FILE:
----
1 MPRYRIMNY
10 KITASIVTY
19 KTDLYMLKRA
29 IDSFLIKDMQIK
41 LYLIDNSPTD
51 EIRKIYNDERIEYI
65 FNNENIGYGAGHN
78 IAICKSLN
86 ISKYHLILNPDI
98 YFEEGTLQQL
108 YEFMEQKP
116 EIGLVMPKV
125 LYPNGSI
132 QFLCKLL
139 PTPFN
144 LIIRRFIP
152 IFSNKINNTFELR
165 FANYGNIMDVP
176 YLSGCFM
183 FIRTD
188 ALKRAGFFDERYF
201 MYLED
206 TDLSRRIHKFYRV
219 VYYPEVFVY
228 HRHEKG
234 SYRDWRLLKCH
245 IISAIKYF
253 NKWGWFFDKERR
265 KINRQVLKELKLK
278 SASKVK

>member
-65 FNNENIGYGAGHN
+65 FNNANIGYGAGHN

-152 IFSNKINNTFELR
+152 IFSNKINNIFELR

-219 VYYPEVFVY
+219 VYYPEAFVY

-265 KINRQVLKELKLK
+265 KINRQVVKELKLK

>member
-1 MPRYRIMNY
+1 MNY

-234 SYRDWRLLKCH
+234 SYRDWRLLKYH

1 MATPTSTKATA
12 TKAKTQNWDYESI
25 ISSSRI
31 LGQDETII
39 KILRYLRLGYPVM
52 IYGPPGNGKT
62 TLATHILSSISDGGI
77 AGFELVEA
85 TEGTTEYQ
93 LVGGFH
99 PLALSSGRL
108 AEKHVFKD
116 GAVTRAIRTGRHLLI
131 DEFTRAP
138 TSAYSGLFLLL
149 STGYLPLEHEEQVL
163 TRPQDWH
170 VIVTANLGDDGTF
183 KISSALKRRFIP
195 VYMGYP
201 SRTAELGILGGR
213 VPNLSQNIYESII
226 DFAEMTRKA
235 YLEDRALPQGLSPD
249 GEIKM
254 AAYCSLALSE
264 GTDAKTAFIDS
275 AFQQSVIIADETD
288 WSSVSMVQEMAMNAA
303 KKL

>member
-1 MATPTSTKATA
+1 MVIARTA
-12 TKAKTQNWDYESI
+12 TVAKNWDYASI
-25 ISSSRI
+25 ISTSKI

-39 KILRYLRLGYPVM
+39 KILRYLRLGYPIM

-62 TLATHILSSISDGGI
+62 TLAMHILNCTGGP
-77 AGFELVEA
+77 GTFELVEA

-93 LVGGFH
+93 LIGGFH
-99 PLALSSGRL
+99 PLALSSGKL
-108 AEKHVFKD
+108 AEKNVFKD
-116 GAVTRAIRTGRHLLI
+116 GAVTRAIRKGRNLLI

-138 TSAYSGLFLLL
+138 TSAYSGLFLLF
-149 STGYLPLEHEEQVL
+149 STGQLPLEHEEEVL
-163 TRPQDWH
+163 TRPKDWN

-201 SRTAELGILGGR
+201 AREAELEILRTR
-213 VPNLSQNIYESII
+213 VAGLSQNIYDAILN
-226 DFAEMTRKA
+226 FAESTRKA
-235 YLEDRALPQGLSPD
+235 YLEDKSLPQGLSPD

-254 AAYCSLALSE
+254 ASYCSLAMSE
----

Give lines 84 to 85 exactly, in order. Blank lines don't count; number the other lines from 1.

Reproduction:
-62 TLATHILSSISDGGI
+62 TLAMHILNCTGGP